The mystery of Facebook phenomenon Villager Jim - hailed as the 'Banksy of Sheffield'
His success is a classic tale of right place, right time and one which made an unhappy businessman a famous photographer. His identity is a mystery, earning him the tag the Banksy of photography.
So who is Villager Jim and how did his luck change?
He’s 55, is actually called Jim and lives in a village in the Peak District but wants to keep the exact location vague.
Jim doesn’t like fuss and is worried about the recent spate of dog nappings. His dogs feature on many of his pictures so he would be an obvious target.
And it was a dog picture which transformed the former software company boss into Villager Jim, a man with 335,000 Facebook followers whose most famous image has done £200,000 worth of business.
It all started when he snapped his labrador Dilly asleep in a chair and the image went viral. “I’d got a new lens and as Dilly started to sleep I leaned over and took her picture. It ended up changing my career.”
That’s because it has had 70 million views. “It was a picture of the moment, a combination of things you couldn’t make up if you did it a million times. It melted people’s hearts.”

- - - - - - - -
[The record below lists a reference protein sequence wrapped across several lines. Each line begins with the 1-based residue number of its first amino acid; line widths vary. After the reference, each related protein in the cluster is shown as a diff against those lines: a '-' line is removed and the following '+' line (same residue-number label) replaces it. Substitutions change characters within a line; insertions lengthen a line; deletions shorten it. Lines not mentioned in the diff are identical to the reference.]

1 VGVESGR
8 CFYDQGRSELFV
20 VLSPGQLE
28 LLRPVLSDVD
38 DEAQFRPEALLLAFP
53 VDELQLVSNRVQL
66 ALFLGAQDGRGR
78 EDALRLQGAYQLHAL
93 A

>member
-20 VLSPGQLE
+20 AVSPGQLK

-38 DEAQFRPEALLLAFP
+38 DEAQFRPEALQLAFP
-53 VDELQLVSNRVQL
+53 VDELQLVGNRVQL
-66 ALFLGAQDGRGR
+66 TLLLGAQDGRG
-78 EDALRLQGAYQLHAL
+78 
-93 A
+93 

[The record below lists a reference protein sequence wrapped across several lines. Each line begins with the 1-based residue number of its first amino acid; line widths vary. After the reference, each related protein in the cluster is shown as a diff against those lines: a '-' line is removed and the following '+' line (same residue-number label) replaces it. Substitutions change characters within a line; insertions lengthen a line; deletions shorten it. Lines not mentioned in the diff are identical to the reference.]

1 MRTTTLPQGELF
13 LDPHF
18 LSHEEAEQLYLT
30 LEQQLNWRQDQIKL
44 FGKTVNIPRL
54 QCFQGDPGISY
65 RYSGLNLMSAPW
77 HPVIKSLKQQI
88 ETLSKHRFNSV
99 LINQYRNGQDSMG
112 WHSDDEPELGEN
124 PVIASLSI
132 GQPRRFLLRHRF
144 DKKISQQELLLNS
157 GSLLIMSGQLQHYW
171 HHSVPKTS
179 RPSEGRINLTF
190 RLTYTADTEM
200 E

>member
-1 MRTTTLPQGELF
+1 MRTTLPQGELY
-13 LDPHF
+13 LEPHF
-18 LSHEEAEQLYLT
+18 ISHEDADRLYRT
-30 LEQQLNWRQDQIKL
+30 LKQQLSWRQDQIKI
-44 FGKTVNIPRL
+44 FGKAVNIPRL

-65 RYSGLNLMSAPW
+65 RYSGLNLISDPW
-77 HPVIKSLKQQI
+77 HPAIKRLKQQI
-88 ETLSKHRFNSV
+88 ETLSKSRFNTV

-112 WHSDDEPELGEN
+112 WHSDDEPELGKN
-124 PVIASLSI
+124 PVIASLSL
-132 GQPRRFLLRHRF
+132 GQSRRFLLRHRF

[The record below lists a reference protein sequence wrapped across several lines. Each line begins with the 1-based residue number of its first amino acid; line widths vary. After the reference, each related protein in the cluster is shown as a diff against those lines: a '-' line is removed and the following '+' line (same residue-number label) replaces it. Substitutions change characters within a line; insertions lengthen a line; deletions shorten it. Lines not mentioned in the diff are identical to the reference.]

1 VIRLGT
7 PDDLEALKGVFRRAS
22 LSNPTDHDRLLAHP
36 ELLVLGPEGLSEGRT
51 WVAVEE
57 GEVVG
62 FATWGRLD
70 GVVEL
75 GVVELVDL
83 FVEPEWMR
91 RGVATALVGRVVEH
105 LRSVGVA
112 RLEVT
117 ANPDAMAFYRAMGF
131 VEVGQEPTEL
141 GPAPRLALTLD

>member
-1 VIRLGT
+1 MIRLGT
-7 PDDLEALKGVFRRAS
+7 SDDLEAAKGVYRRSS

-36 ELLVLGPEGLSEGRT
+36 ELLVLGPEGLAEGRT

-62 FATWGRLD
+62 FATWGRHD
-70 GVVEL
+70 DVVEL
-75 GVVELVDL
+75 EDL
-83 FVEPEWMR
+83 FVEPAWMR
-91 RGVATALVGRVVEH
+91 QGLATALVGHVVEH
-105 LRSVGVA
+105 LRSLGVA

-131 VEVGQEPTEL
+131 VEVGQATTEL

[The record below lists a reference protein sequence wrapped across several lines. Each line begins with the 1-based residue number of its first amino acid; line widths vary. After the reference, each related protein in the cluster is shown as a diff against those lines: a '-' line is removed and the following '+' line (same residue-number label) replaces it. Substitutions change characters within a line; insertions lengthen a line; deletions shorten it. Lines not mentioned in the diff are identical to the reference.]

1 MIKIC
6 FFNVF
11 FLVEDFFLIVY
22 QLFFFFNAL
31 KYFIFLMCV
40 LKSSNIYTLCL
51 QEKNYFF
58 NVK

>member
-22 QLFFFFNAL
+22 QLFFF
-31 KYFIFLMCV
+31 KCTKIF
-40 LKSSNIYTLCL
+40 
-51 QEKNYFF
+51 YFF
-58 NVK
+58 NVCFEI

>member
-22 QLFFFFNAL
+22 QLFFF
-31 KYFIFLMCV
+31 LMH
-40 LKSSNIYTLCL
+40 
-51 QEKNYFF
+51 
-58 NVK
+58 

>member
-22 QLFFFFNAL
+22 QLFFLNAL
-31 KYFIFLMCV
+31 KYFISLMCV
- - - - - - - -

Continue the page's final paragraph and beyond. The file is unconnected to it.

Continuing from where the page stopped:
Now he rubs shoulders with the Duke of Devonshire, who gives him access to private places and writes to him. “He’s been wonderful, sent me letters, all handwritten and in beautiful script. It’s a joy to get from someone so busy to tell me how much he loves my pictures. It’s not a bad contact to have.”
A rare public appearance was on Tv’s Countryfile with Helen Skelton. “All we did was giggle, but it was a fabulous experience and an incredible boost.”
His online shop has been running for about five years and he now has a warehouse to store the gifts which are made from his images.
A device is used to change his photos to a digital format which lasers can cut out and make coasters, mats, trinkets, you name, they do it.
There’s so many Jim needs a forklift truck. “The proudest achievement is my forklift!
“I’ve worked hard, I work every day of the year, even Christmas Day, I’m taking photos. I take photos on holiday, I live and breathe it, that never stops. It equals hard work and it also equals good experiences.”